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A study of how increased copper may be harmful in Amyotrophic Lateral Sclerosis


Mental Health Research Institute

Year Of Grant:



Motor Neuron Disease,


James Duce


The original proposed project was for 2 years of funding. The board of reviewers at BGRF were only able to fund for 1 year but it was strongly recommended that additional funding for the 2nd year should be asked for in the future. This is what we have successfully done and therefore the project has continued into 2010. The original aims to the proposal were:
Aim 1. To genetically increase copper by co-expression of the copper transporter hCTR1 with mutant G93A or wild-type human SOD1 (N1029) transgenic mice and study the progression of motor dysfunction.

Aim 2. To biochemically determine if the increased copper concentration results in an increase in toxicity and thus pathology within the spinal cord compared to other tissue.

While these aims have not fully been achieved to date, we believe we have met our mid-term targets and thus should fulfill the proposed aims within the initially proposed time of 2 years. The mid-term targets we have successfully met are:

1.We have received from Jackson Laboratories breeding pairs of mice containing high copy numbers of wild-type human SOD1 (B6SJL, N1029) or the G93A human SOD1 mutation (B6SJL-TgN (SOD1-G93A)1 Gur). These have been used to set up successful colonies within our animal house.
2.We have received the hCTR1 transgenic breeding pairs of mice from our collaborators at Deakin University, Burwood, Victoria. Again, these have been used to set up successful colonies within our animal house.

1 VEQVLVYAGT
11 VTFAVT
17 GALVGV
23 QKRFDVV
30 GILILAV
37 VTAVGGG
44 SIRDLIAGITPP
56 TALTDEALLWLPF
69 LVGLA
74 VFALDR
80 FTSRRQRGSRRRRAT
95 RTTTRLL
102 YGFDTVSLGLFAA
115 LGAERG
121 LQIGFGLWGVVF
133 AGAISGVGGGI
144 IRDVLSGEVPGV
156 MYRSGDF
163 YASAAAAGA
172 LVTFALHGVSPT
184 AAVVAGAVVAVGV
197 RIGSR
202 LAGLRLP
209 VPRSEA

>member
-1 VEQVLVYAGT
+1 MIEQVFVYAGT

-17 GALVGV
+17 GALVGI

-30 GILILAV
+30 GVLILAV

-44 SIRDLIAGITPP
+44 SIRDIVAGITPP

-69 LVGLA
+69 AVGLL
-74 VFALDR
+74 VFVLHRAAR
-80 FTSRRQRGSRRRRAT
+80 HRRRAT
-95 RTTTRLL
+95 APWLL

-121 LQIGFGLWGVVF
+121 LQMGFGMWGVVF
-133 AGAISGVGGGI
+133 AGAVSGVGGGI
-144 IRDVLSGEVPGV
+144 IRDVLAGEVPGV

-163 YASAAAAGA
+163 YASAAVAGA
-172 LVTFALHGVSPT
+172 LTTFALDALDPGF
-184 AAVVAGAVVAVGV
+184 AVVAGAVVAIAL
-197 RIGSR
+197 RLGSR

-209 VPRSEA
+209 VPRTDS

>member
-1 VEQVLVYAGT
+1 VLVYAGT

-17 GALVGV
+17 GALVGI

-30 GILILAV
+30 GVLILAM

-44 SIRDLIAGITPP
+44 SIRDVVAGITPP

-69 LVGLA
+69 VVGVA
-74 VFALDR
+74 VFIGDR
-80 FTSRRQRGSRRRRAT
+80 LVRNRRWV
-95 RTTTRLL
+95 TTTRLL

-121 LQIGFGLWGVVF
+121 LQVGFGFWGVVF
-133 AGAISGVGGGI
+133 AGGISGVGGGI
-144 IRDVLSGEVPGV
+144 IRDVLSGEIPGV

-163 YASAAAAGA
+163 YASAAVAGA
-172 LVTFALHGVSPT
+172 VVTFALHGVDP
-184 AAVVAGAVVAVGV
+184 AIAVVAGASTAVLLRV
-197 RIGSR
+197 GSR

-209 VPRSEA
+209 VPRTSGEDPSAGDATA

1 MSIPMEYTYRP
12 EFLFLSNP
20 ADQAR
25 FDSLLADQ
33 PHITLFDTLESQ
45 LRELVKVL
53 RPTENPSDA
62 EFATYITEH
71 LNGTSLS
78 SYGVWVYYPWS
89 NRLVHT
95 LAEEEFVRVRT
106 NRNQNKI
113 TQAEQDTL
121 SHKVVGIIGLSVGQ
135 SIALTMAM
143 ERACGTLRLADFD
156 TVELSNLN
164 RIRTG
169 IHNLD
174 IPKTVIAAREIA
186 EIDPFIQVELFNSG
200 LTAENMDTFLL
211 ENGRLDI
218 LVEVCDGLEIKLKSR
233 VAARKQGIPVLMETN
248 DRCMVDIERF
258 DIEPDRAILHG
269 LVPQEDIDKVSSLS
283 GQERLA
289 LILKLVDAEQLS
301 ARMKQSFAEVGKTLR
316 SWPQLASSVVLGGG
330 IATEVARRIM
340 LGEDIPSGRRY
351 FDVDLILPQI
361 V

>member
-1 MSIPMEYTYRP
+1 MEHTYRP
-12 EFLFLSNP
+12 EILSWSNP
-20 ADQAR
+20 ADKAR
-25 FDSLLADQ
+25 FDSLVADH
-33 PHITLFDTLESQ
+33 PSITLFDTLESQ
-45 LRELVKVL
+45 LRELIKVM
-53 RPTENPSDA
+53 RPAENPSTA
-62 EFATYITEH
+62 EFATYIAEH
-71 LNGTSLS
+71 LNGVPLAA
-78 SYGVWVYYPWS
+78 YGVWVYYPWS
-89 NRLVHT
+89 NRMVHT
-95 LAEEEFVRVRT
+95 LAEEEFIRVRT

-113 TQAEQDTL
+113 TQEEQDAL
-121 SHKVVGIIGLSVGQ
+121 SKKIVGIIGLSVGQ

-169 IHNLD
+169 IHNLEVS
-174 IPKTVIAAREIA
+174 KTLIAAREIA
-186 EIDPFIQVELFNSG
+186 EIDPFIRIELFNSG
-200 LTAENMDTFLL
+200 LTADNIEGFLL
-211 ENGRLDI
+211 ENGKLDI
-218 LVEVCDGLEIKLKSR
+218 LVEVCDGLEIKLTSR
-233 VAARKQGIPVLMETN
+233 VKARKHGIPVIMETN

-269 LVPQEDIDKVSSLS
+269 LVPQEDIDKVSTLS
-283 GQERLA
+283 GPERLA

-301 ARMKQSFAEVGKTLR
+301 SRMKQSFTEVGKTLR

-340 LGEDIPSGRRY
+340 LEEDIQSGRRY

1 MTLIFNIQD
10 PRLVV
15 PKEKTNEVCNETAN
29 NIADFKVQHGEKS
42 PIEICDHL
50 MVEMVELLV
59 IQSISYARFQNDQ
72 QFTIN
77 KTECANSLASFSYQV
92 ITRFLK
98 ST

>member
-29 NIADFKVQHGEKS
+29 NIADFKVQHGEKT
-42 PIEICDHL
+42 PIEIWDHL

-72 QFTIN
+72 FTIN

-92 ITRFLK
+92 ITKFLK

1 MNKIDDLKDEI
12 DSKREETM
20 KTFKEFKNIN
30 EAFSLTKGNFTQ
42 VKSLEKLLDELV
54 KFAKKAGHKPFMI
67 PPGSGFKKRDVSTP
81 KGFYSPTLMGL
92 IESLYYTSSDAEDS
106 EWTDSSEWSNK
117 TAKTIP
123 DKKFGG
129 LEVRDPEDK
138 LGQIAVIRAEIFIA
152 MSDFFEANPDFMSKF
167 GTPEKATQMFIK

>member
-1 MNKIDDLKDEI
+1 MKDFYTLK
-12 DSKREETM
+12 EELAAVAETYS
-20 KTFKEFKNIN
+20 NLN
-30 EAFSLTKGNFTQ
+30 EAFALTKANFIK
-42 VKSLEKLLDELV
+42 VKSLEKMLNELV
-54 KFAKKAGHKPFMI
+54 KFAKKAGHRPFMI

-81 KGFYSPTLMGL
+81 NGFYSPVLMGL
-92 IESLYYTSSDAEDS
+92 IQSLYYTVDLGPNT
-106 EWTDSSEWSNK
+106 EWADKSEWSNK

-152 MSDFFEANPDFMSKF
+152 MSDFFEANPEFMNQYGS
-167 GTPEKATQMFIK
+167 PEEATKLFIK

3.hCTR1 transgenic mice have successfully been crossed with SOD1 transgenic mice either containing the wild-type human SOD1 or the G93A human SOD1 mutation.
4.A Technical Assistant with animal experience has been employed to specifically work on this project.
5.hCTR1xWT-SOD1 mice are currently undergoing behavioural testing using the Rotorod to study the progression of motor dysfunction. Comparisons are being drawn with the single transgenic littermates.
6.Spinal cord and other tissue have been collected and stored from hCTR1xWT-SOD1 and hCTR1xG93A-SOD1 mice at various ages for biochemical analysis in the near future.


As explained above, this project was originally described as a 2-year proposal. Therefore data collated from funding received in 2009 is at too early a stage for publication or presentation. It is expected that future publications will arise once the full 2-years of funding from BGRF has been reached.


2-3% of Amyotrophic Lateral Sclerosis (ALS) cases are caused by a mutation to the enzyme copper, zinc-superoxide dismutase (SOD). How mutations in the SOD gene sequence cause ALS remains a topic of debate. However, there is growing evidence that the way SOD uses the metals copper and zinc may be involved in causing the disease. One such line of evidence is the observation that decreasing the amount of copper in the body can extend the life span in mouse model that presents ALS symptoms. To support this theory we set out to study if increasing copper in the spinal cord in these mouse models, containing an ALS-related mutation in SOD, could exacerbate the progression of the disease. We are currently only partially through the 2-years BGRF supported project, but early indications have shown that we are able to use our model system to test if metals are important in the disease. The completion of the proposed project will expand on the valuable information already collected this year describing the relationship of copper and SOD in disease progression. The spurious copper bound to SOD could represent a new target for future drug design and our new mouse model would provide a system to test pharmacological agents for their potential to ameliorate the effects of increased copper.

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